Recruiting managers responsible for hiring frontline service, support, and sales employees consistently face challenges hiring the right people.  Customer facing jobs tend to have high attrition.  In addition, the hiring pace is fast and furious without much time to qualify each candidate.  In addition, hiring the wrong person can be expensive.  Based on FurstPerson’s research, the average cost of turnover for a customer facing contact center job $5,466. As a recruiting leader responsible for frontline job hiring, how do you make sure that you are hiring the right people into your organization?

Drawing from our eBook - 8 Steps to Better Frontline Service, Sales, and Support Hiring, we discuss each of these eight steps separately.

Understand and define the desired business outcomes!

Recruiting managers responsible for hiring frontline service, support, and sales employees consistently face challenges hiring the right people.  Customer facing jobs tend to have high attrition.  In addition, the hiring pace is fast and furious without much time to qualify each candidate.  In addition, hiring the wrong person can be expensive.  Based on FurstPerson’s research, the average cost of turnover for a customer facing contact center job $5,466. As a recruiting leader responsible for frontline job hiring, how do you make sure that you are hiring the right people into your organization?

Drawing from our eBook - 8 Steps to Better Frontline Service, Sales, and Support Hiring, we discuss each of these eight steps separately.

Understand and define the desired business outcomes!

To achieve great hiring results,hiring managers need to understand how the business drives revenue,margin,and profit. The goal of the hiring process is to hire employees who will perform their jobs in a manner that helps the business grow revenue, improve margin, and improve profit. Ultimately, financial improvement in the business determines whether the hiring process works or not. Being able to understand the business outcomes that leadership is driving and relate that back to the hiring process is a critical first step.

 

Examples of business outcomes include:

  • Does the business want to drive top line revenue?

  • Does the business want to reduce operating costs?

  • Does the business want to do both?

Recruiting managers who understand their business in financial terms are in a better position to establish a hiring process that helps propel their company forward profitably.  This creates a foundation that can be leveraged during ongoing discussions with the operational leaders and creates a shared language around the hiring process.

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In this blog series pulled from our eBook - Using an Interview to Select Frontline Job Candidates, we discuss types of interviews, delivery methods, and effectiveness.  In part 1 of blog series, we discussed types of interviews.  In part 2, we discuss ways to deliver an interview.  In part 3, we review standard benefits and challenges associated with the interview process.  In part 4, we discuss how the interview adds value.  In part 5, we discuss ways to improve your interview process.  In part 6, we discussed other methods for evaluating job candidates.  Today, we discuss the right role for the interview.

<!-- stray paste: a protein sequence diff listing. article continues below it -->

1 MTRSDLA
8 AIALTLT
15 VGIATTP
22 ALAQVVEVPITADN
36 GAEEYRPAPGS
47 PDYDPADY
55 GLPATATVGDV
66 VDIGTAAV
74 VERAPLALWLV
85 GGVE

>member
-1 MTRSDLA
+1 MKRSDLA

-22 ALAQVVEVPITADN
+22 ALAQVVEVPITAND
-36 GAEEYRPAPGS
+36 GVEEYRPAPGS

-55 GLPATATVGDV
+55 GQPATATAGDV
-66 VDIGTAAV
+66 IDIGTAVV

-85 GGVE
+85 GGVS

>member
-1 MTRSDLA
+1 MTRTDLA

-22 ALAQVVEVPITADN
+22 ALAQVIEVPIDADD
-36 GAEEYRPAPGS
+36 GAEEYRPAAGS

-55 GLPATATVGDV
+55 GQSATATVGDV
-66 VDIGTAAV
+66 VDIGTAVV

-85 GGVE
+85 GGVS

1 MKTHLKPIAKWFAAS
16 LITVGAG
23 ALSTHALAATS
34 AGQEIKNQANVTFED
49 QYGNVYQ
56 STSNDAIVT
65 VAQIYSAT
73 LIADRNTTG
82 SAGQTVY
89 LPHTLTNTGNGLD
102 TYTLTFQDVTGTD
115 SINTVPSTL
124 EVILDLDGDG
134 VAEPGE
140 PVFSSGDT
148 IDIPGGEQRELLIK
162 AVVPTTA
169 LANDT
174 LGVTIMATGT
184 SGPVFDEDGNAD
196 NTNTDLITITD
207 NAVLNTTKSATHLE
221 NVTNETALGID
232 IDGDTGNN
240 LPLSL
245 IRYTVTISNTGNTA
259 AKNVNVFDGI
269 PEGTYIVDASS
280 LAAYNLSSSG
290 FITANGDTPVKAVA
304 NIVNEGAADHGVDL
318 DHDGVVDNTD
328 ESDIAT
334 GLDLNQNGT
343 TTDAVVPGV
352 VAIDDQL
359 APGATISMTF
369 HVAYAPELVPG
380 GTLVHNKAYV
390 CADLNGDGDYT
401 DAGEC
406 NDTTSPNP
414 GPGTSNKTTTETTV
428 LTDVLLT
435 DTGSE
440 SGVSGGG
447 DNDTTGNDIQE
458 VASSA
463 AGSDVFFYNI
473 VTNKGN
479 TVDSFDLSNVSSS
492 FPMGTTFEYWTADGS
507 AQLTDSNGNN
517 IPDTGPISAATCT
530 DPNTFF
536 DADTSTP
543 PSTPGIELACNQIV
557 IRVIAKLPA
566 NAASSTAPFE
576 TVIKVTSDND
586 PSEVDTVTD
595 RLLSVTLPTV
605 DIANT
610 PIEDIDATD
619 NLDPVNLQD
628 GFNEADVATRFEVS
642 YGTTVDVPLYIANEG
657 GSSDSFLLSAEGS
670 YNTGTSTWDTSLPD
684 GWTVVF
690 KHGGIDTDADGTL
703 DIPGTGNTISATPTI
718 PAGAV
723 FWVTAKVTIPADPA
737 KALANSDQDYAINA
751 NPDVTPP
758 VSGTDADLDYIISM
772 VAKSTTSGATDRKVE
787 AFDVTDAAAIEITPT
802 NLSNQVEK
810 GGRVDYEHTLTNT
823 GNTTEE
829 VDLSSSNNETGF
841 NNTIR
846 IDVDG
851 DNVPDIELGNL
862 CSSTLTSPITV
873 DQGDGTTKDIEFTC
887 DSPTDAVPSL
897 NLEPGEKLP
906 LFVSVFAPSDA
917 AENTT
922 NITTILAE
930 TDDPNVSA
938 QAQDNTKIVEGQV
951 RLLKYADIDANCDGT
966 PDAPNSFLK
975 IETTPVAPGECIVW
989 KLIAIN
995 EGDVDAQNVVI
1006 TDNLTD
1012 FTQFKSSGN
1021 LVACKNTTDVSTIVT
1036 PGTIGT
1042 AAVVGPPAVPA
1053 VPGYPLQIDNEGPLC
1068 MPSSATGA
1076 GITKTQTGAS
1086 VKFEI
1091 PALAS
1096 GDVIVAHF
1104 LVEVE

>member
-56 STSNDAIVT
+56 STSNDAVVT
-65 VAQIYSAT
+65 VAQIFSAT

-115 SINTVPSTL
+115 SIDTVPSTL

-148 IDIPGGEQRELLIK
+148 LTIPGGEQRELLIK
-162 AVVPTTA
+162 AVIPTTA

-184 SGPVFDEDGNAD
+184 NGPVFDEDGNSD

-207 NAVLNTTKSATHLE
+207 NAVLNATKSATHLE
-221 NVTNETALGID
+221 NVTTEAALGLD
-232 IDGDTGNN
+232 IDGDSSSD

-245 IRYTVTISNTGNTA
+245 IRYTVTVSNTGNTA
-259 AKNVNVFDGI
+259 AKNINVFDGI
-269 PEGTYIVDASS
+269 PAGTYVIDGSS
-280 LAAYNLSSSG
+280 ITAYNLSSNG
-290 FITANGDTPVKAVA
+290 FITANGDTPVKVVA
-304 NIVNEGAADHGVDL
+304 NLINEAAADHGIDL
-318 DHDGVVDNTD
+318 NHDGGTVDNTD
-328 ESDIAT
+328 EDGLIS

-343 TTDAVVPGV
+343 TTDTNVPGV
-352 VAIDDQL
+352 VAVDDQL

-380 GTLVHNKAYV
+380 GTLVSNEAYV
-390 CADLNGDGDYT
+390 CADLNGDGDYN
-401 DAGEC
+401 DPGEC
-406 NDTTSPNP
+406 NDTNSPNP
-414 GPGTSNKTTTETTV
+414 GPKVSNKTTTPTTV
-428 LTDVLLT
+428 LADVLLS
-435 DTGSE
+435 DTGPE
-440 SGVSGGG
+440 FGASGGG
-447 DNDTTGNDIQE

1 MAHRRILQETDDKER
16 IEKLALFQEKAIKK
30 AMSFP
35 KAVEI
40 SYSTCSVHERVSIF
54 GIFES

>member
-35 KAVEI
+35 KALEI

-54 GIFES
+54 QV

The right role for the interview

What is the right role for the interview then?  Given that the interview has reduced predictive power compared to other assessment options and that the interview does allow some key benefits with candidate engagement, the structured behavioral interview should be retained but moved to the end of the hiring process.  Hiring workflows should be designed to use lower cost and higher validity options (like the alternatives mentioned above) upfront and then finalize hiring decisions using interviews.  The goal of this process is to generate a lower cost but more predictive hiring model that reduces the chance of a bad hiring decision.  The model below provides an example of two hiring workflows:

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In the traditional interview model, the recruiters will need to interview 100 candidates that have successfully completed the application process.  In the technology led model, the recruiters will only need to interview 56 candidates.  Assuming that each interview is 60 minutes for preparation, discussion, and review, this saves $66,000 in opportunity cost (60 minutes x 44 candidates x $25/hour). 

In addition, the recruiters are interviewing a more qualified candidate pool.  And, because the candidate pool is better qualified because of the alternative assessments being used, the on boarding pass rate and show rate are also higher.  The net result is a better hiring yield at a lower cost.